My warm thanks are also due to Professor G. R. Malkani. the Director of the Indian Institute of Philosophy, Amalner (Bombay) for his ready permission to reprint ‘The Subject as Freedom’ which was originally published by the Institute; to Dr. S. Radhakrishnan and Messrs. George Allen & Unwin Ltd. for their kind permission to reprint from their- ‘Contemporary Indian Philosophy’ the essay ‘‘[he Concept of Philosophy’; and to the R. K. Mission for their permission to reprint ‘The Advaita and its spiritual significance’ which first appeared in their ‘Cultural Heritage of India’. The editor is also obliged to a pupil of his and to his daughter for their assistance in preparing the copy for the press.
It is very much regretted that a number of typographical errors have crept in spite of earnest endeavours to avoid them. In the ‘Errata’ at the end of the volume, only the major errors have been listed and corrected.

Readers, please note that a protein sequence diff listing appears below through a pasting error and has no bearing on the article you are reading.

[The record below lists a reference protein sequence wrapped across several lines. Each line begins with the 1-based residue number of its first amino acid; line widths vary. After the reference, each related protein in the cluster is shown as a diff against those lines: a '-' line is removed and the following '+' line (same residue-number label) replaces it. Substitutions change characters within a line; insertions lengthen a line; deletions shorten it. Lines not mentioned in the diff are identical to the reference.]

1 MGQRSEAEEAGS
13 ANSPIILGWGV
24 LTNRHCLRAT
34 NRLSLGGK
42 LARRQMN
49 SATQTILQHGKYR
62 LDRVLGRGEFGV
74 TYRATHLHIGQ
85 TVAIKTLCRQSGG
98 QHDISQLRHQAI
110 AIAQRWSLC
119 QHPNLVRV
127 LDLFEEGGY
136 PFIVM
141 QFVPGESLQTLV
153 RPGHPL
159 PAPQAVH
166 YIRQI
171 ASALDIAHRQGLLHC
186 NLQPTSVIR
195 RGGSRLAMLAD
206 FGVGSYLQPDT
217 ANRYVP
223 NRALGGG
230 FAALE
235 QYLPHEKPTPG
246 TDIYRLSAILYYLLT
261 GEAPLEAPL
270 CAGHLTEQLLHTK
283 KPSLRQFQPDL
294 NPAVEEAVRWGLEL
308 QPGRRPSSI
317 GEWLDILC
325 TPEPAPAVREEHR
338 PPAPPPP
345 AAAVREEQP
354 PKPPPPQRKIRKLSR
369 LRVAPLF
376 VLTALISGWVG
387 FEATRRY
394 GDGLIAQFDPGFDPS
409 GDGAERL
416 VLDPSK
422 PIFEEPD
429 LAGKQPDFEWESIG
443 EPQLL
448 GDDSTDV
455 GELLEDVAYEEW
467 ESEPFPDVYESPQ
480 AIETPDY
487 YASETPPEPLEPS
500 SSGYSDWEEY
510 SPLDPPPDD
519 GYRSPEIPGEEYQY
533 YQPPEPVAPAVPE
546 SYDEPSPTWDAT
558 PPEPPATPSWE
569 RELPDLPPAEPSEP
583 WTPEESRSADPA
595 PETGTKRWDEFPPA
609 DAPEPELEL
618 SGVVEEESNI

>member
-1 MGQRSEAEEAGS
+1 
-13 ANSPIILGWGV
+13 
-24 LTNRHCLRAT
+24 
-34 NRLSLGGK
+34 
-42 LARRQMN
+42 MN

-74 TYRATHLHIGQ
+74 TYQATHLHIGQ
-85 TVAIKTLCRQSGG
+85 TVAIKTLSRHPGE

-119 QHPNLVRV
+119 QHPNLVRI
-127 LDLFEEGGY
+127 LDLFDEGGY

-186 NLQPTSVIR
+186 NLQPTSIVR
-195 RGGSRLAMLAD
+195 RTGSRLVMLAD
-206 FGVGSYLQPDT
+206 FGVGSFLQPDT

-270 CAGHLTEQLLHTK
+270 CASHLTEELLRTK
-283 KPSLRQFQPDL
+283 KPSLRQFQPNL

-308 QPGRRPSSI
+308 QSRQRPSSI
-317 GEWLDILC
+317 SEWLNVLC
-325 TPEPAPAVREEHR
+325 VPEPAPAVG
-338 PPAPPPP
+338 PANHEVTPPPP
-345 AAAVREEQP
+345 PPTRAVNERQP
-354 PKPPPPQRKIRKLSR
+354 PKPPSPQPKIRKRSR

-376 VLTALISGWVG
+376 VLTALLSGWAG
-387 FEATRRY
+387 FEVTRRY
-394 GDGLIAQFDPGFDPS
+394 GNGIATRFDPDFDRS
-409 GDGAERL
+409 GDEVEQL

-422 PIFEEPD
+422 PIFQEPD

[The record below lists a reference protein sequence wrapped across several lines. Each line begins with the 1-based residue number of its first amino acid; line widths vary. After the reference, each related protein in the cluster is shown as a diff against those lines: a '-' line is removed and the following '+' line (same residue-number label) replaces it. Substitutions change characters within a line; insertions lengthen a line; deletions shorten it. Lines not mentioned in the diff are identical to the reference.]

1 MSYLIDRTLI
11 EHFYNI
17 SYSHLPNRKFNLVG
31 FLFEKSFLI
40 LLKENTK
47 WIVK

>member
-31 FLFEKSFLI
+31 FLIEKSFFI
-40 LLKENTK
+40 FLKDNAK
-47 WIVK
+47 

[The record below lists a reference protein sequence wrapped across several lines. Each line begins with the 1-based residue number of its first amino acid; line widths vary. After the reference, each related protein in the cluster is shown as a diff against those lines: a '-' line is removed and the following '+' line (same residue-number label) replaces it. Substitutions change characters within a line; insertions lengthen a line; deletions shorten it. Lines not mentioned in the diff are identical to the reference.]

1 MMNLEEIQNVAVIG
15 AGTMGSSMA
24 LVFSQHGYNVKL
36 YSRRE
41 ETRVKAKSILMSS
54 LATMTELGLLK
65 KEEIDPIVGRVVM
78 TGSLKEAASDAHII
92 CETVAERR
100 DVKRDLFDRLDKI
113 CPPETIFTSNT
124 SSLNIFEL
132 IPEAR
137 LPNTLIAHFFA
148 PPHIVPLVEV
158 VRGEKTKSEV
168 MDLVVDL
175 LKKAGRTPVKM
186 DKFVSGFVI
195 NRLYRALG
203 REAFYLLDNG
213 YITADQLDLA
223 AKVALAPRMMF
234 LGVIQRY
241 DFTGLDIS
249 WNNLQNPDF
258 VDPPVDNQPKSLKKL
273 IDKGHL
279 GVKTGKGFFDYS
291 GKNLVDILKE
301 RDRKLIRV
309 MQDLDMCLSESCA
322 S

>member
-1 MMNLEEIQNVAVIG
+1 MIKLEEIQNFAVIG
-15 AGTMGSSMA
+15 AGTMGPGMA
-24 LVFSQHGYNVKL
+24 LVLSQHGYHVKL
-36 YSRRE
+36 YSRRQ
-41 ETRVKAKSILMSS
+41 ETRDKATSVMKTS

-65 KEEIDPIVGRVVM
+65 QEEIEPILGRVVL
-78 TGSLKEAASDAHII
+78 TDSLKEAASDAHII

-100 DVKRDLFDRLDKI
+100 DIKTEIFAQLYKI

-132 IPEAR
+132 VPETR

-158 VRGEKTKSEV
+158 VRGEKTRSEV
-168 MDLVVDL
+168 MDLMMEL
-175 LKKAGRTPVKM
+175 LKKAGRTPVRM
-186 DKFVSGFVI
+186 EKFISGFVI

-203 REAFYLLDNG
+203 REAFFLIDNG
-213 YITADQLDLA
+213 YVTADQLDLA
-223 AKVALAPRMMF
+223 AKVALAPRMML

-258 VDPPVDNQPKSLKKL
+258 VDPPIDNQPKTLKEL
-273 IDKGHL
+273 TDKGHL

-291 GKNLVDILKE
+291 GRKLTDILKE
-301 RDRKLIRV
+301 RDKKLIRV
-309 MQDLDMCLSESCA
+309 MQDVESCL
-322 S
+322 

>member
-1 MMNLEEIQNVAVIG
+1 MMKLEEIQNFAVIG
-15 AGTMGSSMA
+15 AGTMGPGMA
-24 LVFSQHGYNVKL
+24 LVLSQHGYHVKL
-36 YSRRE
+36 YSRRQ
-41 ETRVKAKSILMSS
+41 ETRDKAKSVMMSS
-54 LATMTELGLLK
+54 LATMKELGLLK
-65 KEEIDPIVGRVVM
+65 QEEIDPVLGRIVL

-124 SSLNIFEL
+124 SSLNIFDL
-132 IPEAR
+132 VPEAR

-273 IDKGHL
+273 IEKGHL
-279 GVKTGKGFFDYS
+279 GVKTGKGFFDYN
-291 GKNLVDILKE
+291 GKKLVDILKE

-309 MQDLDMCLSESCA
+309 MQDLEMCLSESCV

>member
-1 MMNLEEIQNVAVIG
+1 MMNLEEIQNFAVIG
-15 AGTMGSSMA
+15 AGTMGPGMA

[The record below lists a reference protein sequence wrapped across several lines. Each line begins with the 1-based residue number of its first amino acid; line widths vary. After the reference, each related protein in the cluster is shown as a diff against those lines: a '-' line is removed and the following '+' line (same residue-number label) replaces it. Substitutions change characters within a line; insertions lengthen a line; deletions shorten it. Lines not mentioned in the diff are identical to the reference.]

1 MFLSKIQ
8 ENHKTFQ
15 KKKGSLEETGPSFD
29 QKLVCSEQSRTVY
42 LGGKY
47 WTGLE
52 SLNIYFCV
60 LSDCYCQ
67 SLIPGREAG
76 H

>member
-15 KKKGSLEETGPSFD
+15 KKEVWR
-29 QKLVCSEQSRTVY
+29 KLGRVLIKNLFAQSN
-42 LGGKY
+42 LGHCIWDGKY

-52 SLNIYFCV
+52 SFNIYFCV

The second volume of Studies in Philosophy is now presented after about twenty months since the issue of the first volume. For this inordinate delay the Editor alone is responsible. The Publisher tried his level best to expedite the publication, but owing to a number of circumstances which were beyond the control of the Editor, it was not found possible to bring it out at an earlier date.
This volume contains the fourteen tracts mentioned in the Preface to Vol. I, but in a slightly varied order. As in the case of the other volume, the order is not a chronological one.